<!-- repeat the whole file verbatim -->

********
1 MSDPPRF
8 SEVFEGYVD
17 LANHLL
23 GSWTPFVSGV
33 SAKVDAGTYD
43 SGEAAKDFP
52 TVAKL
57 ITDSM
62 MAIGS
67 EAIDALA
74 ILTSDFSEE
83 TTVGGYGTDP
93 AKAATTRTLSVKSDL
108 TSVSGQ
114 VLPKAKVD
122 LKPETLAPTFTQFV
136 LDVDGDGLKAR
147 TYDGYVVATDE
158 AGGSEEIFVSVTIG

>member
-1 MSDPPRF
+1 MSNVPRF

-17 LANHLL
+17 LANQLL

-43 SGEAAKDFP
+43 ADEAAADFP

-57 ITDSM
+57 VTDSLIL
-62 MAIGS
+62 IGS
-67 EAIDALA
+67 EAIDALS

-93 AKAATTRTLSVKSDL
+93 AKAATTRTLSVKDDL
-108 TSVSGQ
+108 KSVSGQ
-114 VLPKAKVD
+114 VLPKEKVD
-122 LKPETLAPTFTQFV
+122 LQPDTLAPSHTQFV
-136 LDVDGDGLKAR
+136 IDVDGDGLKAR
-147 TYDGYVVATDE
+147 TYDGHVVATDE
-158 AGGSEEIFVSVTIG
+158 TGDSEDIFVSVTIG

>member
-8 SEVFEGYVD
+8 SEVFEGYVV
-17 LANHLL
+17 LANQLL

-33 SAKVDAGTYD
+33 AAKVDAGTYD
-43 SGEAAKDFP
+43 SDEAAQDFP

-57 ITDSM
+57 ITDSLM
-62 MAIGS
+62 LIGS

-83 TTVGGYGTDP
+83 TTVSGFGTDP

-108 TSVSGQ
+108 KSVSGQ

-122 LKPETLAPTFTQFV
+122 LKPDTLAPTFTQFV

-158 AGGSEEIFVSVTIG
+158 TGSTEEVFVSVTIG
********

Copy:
1 MSDPPRF
8 SEVFEGYVD
17 LANHLL
23 GSWTPFVSGV
33 SAKVDAGTYD
43 SGEAAKDFP
52 TVAKL
57 ITDSM
62 MAIGS
67 EAIDALA
74 ILTSDFSEE
83 TTVGGYGTDP
93 AKAATTRTLSVKSDL
108 TSVSGQ
114 VLPKAKVD
122 LKPETLAPTFTQFV
136 LDVDGDGLKAR
147 TYDGYVVATDE
158 AGGSEEIFVSVTIG

>member
-1 MSDPPRF
+1 MSNVPRF

-17 LANHLL
+17 LANQLL

-43 SGEAAKDFP
+43 ADEAAADFP

-57 ITDSM
+57 VTDSLIL
-62 MAIGS
+62 IGS
-67 EAIDALA
+67 EAIDALS

-93 AKAATTRTLSVKSDL
+93 AKAATTRTLSVKDDL
-108 TSVSGQ
+108 KSVSGQ
-114 VLPKAKVD
+114 VLPKEKVD
-122 LKPETLAPTFTQFV
+122 LQPDTLAPSHTQFV
-136 LDVDGDGLKAR
+136 IDVDGDGLKAR
-147 TYDGYVVATDE
+147 TYDGHVVATDE
-158 AGGSEEIFVSVTIG
+158 TGDSEDIFVSVTIG

>member
-8 SEVFEGYVD
+8 SEVFEGYVV
-17 LANHLL
+17 LANQLL

-33 SAKVDAGTYD
+33 AAKVDAGTYD
-43 SGEAAKDFP
+43 SDEAAQDFP

-57 ITDSM
+57 ITDSLM
-62 MAIGS
+62 LIGS

-83 TTVGGYGTDP
+83 TTVSGFGTDP

-108 TSVSGQ
+108 KSVSGQ

-122 LKPETLAPTFTQFV
+122 LKPDTLAPTFTQFV

-158 AGGSEEIFVSVTIG
+158 TGSTEEVFVSVTIG